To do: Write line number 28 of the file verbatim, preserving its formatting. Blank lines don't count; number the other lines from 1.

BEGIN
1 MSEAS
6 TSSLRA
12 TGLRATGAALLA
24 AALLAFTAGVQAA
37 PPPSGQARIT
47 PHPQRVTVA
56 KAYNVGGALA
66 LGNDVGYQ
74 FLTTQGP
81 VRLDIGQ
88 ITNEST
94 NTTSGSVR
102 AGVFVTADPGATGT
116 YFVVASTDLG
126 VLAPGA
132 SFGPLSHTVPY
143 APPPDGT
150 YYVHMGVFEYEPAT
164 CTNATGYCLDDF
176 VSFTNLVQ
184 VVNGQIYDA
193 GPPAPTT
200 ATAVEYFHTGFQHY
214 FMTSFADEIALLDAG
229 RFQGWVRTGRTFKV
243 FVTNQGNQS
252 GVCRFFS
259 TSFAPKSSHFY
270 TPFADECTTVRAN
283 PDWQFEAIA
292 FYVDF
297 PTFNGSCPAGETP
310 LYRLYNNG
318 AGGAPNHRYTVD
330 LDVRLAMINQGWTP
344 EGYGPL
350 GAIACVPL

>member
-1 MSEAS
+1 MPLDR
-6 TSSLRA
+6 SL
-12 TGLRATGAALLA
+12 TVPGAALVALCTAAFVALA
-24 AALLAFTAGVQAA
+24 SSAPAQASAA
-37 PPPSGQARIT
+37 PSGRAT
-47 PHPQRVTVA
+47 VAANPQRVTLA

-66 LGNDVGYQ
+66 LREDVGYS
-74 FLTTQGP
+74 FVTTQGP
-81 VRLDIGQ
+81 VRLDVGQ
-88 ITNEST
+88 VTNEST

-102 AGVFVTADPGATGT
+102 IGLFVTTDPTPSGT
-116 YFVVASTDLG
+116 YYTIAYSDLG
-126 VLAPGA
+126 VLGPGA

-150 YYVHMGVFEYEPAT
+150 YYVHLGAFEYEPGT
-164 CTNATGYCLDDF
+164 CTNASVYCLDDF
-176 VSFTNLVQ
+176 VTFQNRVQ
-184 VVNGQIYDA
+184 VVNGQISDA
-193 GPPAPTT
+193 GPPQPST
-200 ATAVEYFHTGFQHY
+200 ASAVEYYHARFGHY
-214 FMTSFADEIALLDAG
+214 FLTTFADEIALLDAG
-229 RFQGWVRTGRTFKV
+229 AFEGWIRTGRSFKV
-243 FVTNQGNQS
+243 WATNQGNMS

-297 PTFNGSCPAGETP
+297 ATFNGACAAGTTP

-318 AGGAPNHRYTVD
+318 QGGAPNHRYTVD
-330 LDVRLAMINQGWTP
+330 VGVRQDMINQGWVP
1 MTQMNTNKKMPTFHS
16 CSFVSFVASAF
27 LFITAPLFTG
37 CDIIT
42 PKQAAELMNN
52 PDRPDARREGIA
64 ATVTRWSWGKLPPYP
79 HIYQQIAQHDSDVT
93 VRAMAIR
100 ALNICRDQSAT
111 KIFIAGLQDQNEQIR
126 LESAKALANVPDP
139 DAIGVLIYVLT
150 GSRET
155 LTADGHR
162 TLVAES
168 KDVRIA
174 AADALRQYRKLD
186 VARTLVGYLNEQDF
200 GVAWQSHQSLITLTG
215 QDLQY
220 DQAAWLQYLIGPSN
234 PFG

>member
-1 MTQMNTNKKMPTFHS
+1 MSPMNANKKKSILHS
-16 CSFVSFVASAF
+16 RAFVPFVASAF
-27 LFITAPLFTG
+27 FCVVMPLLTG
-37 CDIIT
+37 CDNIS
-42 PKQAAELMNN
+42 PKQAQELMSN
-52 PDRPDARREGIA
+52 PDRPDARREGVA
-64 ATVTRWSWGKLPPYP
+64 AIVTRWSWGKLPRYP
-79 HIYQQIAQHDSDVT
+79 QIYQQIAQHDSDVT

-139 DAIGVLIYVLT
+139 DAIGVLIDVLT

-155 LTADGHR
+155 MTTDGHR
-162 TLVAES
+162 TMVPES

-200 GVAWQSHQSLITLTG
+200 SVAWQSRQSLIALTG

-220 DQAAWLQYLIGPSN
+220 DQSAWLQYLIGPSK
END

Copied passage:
259 TSFAPKSSHFY